Measure what matters most? –
The latest Life Sciences Competitiveness Index (LSCI) was published by the Office of Life Sciences (OLS) in July 2022. The metric didn’t bring universal good news, but Leela Barham argues that we need to consider whether the metric measures what matters most. We need a better understanding of the health of the UK life sciences industry and, most importantly, what it means for patients.
Interest in metrics
There are many people interested in how well the life sciences industry is doing in the UK (and beyond), not only for patients who can benefit from today’s treatments, but also in society at large. Even if we are not yet, we may one day become patients or caregivers of patients at some point in the future.
This explains why there has been an interest over the years in compiling indicators for the UK industry.
Life science ecosystem
The 2022 LSCI not only noted the alarming trends they suggest (ABPI said the data should ring alarm bells across government), but this time along with a description of the life sciences ecosystem. It is also worth noting that it was published. It is an attempt to identify the key drivers of today’s success in the UK life sciences industry and is a timely reminder of the industry’s dual focus on patient outcomes and economic growth. .
It’s easy to spot holes, but why, for example, is industry alone perceived as a major player in the tax environment? It helps remind people that it is not a simple input/output equation to provide
This work is also being done to tie the metric more closely to each part of the ecosystem. This can be viewed as an attempt to be a little more organized.
The content of the indicator is…
No effort is made to provide indicator weightings, and stakeholders may focus on the indicators that matter most.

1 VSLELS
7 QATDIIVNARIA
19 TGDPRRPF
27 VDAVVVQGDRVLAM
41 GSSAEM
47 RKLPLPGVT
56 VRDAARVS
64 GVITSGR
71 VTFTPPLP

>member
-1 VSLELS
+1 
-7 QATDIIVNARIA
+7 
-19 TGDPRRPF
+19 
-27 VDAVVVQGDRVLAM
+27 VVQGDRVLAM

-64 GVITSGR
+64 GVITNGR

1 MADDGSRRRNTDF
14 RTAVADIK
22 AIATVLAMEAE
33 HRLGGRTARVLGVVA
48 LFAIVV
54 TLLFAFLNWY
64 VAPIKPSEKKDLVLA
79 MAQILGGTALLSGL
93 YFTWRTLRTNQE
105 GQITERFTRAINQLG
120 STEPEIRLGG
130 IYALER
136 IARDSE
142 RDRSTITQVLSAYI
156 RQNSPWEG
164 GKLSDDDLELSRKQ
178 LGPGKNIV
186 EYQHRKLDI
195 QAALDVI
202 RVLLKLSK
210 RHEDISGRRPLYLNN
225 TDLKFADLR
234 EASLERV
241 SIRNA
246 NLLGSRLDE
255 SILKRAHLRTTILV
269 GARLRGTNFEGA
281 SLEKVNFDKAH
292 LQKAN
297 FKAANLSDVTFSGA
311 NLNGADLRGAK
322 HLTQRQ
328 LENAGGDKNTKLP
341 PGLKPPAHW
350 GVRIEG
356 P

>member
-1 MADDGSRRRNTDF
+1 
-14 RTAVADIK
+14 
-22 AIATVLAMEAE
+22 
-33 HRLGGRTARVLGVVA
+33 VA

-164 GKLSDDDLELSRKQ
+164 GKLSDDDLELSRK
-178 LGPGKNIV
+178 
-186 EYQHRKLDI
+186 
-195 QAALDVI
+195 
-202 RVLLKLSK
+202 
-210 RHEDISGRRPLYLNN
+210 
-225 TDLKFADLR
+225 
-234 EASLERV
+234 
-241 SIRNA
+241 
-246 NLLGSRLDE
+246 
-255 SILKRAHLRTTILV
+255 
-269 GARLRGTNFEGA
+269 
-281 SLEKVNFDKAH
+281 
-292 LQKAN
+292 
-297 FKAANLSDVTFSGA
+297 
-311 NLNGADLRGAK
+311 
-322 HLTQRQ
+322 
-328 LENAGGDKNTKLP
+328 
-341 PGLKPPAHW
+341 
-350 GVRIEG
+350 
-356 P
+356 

Access and Ingestion are particularly emphasized by ABPI, which states:[the UK is] It lags its global competitors in key areas such as diagnostic use, patient uptake of new drugs, clinical trial recruitment, and drug exports. The Ethical Medicines Industry Group (EMIG) also emphasizes access and uptake, saying: in England. The data on uptake are particularly dire, with the UK consistently well below the average level of uptake observed in control countries. ”
The 2022 LSCI includes access by analysis from the European Federation of Pharmaceutical Manufacturers’ Associations (EFPIA) WAIT index, examining the availability of new medicines in England (and for the first time Scotland) and other countries. It also includes the average number of days from marketing authorization to drug availability.
Uptake is also included by looking at per capita uptake (days of treatment) of new drugs in the UK as a percentage of the average of the comparison countries.
Wellcome is also a new indicator of availability and utilization of diagnostic technology. This is a reminder of the broader context of ensuring patients receive the treatment they can most benefit from, not just giving the stamp of approval from regulatory authorities, but actually making the treatment available for use. highlights how the NHS needs to be ‘prepared’. good.